Wednesday, June 3, 2015

Unable and unwilling to go underground

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A few weeks ago you came on our small group night hike to a little-known ancient cistern just outside Meitar.
I went back on my own in the sunlight to explore better. 
Several meters above the ceiling of the cistern I found the opening from which people (farmers? monks?) would lower their buckets and draw water some 1,500 years ago.
Now it is covered with rebar so no one will fall in.


Lower down you see the built stone wall near the entrance to the cistern.


 The sign says "Cistern [ma-agurah].  A typical Roman and Byzantine era water-collection cistern."


The ancients did a beautiful job of carving it out of the soft chalk stone.


A major disappointment was to find the carved steps were now worn down to almost nothing, very slippery and on a steep incline.
I was dying to see the inside but I really didn't want to die alone in the desert if I slipped and fell into the deep cistern.  No one would have found me. 


From a distance you can see how rain water from the higher hills ran down and collected in the big cistern.
Probably in former times there were channels to direct the rain water.


 "DANGER! -- open pit" sign in Hebrew and Arabic.


I turned back to head home through the forest on the Israel Trail.
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 (Linking to ABC Wednesday  U-Day and to signs, signs.)
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23 comments:

Maggie Ann said...

This cistern is very interesting...and your unique blog is a wonderful window into the past and present. Thanks so much! I will show your post to my husband. I'm glad you didn't fall there!

Gerard Michaud said...

Very nice photos and very informative Dina
Alice

Reader Wil said...

Thanks for the interesting hike with you. Very wise to avoid dangerous climbs in slippery caves. Take care.
Is everything ok? Are you happy in your new(well not so new any more) home?
We are having cold weather. Friday 5th June my sister and I are travelling to Tenerife for a holiday. We will return on the 16th.

Have a great week.
Wil, ABCW Team

PerthDailyPhoto said...

It's a bit awesome to think about the history in your world Dina.

VP said...

I think you are right being careful out there!

carolann said...

Very perfect pictures for Wed U.

Roger Owen Green said...

Off topic, I have sneakers very similar to the ones in the antepenultimate pic.


ROG, ABCW

William Kendall said...

A beautiful area, and yes, the works of the ancients are astonishing all this time later. I was watching a documentary on Petra last night that really fascinated me.

Trubes said...

Hi Rena,
A most interesting read and such a practical way to collect water in such a
hot country .
I don't blame you for not wanting to go underground, I avoid caves and heights, I much prefer to stay with my feet placed firmly on the ground!

Best wishes,
Di,
ABCW team.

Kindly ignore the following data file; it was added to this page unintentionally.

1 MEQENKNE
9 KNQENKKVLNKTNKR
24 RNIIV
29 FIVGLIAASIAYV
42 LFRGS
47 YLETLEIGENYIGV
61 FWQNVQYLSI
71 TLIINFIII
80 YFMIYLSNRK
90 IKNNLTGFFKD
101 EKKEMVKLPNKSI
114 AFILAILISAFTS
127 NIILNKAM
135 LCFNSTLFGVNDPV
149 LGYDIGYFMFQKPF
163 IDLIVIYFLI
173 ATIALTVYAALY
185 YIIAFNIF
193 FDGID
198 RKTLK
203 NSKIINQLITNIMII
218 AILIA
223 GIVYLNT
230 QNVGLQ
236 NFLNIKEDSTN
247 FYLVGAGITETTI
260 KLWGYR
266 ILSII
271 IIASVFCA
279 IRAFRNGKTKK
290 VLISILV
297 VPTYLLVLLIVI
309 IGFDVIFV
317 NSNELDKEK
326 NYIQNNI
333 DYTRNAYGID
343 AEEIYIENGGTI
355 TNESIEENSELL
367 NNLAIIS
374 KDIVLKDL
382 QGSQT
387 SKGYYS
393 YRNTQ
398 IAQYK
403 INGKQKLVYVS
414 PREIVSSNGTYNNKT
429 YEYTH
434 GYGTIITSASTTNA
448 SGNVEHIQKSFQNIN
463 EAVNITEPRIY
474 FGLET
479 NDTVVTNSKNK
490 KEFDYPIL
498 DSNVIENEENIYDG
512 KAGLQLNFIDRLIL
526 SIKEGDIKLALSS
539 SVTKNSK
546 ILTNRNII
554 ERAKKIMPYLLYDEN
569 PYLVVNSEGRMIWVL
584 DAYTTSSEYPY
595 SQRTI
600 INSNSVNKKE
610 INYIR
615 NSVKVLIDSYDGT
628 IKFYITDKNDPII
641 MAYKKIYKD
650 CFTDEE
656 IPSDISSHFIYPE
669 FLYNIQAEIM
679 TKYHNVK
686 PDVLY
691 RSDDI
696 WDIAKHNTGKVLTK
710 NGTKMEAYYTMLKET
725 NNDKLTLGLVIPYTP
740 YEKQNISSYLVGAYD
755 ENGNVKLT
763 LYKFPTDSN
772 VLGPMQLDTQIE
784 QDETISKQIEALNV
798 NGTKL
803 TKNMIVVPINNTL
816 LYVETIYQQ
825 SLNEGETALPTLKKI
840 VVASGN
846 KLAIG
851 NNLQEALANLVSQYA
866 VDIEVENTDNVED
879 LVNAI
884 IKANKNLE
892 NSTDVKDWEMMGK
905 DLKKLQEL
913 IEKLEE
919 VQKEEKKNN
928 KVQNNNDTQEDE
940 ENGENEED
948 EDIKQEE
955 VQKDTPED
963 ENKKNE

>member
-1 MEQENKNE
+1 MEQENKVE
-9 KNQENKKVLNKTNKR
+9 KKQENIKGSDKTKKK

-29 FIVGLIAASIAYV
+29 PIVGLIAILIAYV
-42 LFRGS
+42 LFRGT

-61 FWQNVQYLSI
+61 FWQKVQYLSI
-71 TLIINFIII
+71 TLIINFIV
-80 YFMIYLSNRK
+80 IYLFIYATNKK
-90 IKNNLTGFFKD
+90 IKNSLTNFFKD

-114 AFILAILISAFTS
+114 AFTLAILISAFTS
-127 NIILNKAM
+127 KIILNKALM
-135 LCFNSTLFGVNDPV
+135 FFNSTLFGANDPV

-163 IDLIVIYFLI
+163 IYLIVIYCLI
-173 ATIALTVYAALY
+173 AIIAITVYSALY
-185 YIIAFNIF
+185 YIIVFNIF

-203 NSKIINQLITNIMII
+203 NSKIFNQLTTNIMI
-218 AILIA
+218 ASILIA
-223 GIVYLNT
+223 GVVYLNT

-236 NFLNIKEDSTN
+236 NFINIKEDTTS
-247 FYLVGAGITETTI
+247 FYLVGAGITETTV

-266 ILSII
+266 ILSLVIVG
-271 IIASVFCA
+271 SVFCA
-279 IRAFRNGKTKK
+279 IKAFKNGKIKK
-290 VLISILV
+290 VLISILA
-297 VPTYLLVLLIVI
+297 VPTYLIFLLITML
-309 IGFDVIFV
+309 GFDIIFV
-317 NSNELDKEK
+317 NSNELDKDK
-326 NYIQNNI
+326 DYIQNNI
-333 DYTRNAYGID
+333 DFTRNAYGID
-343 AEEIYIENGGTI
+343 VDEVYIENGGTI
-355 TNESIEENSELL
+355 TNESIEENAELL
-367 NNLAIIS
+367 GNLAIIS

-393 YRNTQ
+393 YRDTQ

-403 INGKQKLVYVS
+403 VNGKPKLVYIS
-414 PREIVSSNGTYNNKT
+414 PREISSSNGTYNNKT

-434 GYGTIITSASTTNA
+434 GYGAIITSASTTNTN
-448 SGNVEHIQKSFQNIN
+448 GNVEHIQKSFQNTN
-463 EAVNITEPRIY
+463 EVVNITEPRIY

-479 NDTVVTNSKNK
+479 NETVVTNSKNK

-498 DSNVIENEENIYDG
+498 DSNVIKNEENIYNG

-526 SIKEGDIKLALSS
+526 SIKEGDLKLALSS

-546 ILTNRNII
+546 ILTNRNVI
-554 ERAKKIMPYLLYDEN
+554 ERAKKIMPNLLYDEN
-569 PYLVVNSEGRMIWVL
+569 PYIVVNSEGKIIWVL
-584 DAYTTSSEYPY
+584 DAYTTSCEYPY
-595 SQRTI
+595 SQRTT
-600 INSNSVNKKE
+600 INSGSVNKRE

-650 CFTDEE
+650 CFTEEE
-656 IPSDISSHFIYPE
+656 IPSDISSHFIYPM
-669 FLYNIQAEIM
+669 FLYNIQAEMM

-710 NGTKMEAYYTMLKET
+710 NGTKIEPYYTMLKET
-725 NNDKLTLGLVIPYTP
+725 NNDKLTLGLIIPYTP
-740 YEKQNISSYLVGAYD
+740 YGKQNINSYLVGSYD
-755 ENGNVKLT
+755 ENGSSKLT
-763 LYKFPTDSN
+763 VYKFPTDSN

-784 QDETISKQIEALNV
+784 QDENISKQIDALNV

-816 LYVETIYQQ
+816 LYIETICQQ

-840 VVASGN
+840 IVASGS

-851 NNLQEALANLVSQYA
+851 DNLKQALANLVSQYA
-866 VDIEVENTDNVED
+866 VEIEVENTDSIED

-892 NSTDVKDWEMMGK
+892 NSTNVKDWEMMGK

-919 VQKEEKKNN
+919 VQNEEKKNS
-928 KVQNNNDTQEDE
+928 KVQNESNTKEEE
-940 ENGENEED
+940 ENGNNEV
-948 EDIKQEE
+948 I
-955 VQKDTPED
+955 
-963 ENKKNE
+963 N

Gattina said...

Very interesting ! The Romans really were everywhere !

Gattina
ABC Team

http://gattina-keyholepictures.blogspot.com/

Joy said...

Fascinating piece of history.

RedPat said...

The age of things there is amazing. Glad you were careful!

Nadege said...

Those cisterns are deeply needed in California!

Petrea Burchard said...

It is always good to explore–safely!

ellen b said...

Glad you made it home safe and sound. It's nice to have those descriptive signs and nice that you translated them for us!

Pietro and Cynthia said...

Such an interesting walk, very informative article Dina.

Su-sieee! Mac said...

Just reading about the cistern was a thrill. Seeing where water was taken 1,500 years ago. Wow! You made a wise decision not to try going down by yourself. Best wishes to you on your travels.
The View from the Top of the Ladder

Peter said...

What an amazing ancient land, fascinating.

Birdman said...

Thanks for taking us along on this walk. Danger and all.

Lmkazmierczak said...

Interesting...thanks for sharing and be safe♪ http://lauriekazmierczak.com/unlikely/

Dina said...

Friends, thanks for all your caring comments!

Roger, about your "Off topic, I have sneakers very similar to the ones in the antepenultimate pic." Well, mine are more hiking boots. The last time I saw the word antepenultimate was in college in Michigan, a long time ago, in our Biblical Hebrew textbook with the unlikely title, "A Practical Grammar for Classical Hebrew." :)

Fritz Ant said...

Thank you for sharing your findings and history of the ancient days, with my imagination going wild right now I imagine at how it must of been seeing those Romans all gathering around these ancient water holes gathering up water and loading up their donkeys, women carrying vessels on their heads or in hand.

Kay said...

I'm glad you were careful and didn't go down to the cistern on your own. It's all so interesting though and I could see why you wanted to investigate.